One bag is made of around 30 plastic bags, which were either faulty, rejected or collected. The plastics bags would then go through the sanitation process, before intially being processed into different patterned plastic sheets, that are then crafted into a wearable bags. A first of its kind in Egypt, the bags are a guilt-free purchase, particularly notable for reusing plastic that would otherwise take 1,000 years to decompose. “In 2018, we upcycled almost 180,000 plastic bags,” Yassin confirms to Egypt Today. “After we get our inspiration and set our mind on a certain sketch, we then go to Mansheyt and ask them to produce the sheets and colours that we need for our bags…the patterns that you see, they are the ones doing them.”

The creative team has little say when it comes to the final product, as they only pick the colours and sketch the product for the craftsmen in Mansheyt to create. “We tell them the direction of the colors or the seasonality of it. We never tell them how to make a pattern from A-Z. After they are done with the production, we buy the plastic from factories that produce it [the plastic that is faulty, rejected], as well as from others collecting it.” She continues, “After we do this, we take the plastic sheets and we produce them [into our products] at our workshop.” Yassin also says that, in the product’s earlier days, they weren’t able to find a factory to work with them in the manufacturing, potentially been due to misconceptions or stigmas pertaining to working with used or dirty plastic. This is why they had to create their own workshop.

“After we produce the bags, we start the marketing them. Usually, with every new product, we do the testing, we produce a small amount of 30-100 to test it, and then we make the bag,” Yassin recounts.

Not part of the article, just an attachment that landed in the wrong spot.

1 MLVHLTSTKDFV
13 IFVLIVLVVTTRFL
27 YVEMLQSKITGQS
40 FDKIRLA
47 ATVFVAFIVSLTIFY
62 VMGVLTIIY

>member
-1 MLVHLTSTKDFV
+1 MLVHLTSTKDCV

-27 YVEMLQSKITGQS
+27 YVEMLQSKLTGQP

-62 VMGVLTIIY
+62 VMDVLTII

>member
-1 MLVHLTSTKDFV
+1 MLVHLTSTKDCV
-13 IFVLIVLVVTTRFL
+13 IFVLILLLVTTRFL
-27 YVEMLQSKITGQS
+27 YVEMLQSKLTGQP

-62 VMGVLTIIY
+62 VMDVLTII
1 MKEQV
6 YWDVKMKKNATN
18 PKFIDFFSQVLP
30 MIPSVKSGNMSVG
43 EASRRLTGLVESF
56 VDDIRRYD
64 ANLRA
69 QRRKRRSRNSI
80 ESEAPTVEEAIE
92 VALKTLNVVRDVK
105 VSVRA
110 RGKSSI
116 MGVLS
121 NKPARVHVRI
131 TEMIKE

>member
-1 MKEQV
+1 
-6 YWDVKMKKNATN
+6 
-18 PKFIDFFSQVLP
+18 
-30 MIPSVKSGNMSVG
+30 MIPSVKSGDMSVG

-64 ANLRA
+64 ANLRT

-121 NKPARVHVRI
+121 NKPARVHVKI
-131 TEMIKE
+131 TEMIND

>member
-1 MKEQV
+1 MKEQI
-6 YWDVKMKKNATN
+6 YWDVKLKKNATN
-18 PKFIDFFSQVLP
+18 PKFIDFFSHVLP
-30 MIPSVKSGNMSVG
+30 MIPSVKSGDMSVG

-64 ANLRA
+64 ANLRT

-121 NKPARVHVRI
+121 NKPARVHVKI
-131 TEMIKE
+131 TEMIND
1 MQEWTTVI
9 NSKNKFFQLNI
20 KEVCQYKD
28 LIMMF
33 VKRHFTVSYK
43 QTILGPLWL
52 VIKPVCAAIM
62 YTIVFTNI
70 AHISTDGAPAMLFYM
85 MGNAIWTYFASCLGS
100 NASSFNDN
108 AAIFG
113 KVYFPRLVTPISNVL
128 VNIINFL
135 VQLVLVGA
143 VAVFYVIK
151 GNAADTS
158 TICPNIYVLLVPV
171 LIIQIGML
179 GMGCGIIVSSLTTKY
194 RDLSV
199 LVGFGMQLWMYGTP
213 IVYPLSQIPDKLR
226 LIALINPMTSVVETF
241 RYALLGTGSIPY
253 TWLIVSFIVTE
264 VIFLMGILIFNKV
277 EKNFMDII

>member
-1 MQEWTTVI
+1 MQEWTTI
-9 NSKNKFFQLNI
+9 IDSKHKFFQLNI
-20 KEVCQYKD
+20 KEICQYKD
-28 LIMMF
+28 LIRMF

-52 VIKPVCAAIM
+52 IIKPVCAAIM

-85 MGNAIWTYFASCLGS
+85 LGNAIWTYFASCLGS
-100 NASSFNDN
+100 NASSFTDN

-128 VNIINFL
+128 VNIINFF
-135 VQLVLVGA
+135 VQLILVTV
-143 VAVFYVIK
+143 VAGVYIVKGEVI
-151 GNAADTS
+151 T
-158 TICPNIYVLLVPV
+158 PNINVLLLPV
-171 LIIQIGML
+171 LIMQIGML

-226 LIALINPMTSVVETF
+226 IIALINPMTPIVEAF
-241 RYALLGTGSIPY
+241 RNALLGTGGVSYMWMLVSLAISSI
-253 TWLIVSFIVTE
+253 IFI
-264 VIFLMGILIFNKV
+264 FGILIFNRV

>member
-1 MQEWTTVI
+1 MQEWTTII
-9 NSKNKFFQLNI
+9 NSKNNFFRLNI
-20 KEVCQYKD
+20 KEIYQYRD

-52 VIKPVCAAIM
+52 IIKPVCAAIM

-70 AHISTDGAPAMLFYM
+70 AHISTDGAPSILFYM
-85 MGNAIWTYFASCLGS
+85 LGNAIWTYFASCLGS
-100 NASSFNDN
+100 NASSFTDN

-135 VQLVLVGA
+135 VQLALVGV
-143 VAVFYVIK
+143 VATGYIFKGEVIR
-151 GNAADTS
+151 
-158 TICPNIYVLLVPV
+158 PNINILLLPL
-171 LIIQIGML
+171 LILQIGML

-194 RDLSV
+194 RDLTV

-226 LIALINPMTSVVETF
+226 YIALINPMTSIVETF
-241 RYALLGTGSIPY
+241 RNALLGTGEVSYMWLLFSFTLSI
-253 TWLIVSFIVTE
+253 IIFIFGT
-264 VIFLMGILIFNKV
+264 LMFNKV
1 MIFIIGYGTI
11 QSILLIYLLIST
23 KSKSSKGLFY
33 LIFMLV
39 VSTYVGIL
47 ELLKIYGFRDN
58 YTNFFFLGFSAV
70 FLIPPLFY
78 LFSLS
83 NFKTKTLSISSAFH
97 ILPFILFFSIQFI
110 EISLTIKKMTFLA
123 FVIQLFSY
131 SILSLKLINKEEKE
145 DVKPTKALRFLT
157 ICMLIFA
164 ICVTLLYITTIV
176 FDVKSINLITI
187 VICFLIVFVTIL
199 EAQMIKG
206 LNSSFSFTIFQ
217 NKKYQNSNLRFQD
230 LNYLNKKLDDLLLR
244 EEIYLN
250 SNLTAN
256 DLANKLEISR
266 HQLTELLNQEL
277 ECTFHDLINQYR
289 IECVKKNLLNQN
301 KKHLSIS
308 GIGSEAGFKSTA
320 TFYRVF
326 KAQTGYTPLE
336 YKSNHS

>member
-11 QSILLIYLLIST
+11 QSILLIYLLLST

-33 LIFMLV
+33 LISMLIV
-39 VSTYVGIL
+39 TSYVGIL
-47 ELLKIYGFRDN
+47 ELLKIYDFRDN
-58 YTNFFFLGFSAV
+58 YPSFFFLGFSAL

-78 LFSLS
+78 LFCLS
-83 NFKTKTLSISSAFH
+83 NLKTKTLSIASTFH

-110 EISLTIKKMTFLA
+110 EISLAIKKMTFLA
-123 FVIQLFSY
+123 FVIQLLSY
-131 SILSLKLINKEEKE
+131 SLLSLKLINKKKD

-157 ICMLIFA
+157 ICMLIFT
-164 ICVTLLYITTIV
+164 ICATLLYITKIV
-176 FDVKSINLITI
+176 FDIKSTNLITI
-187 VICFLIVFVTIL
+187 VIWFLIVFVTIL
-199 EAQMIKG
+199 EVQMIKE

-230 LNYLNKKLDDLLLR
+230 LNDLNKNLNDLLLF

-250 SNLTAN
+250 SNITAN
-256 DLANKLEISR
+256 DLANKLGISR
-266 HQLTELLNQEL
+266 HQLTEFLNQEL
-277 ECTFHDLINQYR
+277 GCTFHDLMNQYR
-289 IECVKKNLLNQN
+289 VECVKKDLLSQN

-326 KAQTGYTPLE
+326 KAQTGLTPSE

Up-fuse is no stranger to the circular system, as they previously encouraged their customers to bring in plastic bags to be weighed in return for a discount on their products.

For their latest collection, they teamed up with Egyptian artist Farah-zada El Shihy, who is known for her unique illustrative style, creating original patterns for the ecological collection “The Ripples.” Every bag is made of 100% recycled plastic in a unique, mesmerizing pattern hand painted onto each bag.

They are also the coordinators of the ‘Fashion Revolution’ in Egypt, which takes place annually between the April 20 and April 30. The awareness week encourages a future for fashion that is more ethical and sustainable, highlighting the issues of the workers behind the clothes. The campaign is behind the “Who made my clothes” social media campaign for consumers and the “I made your clothes” one for every person involved in the creation process.

Up-fuse is now working on expanding their market to the US and Europe.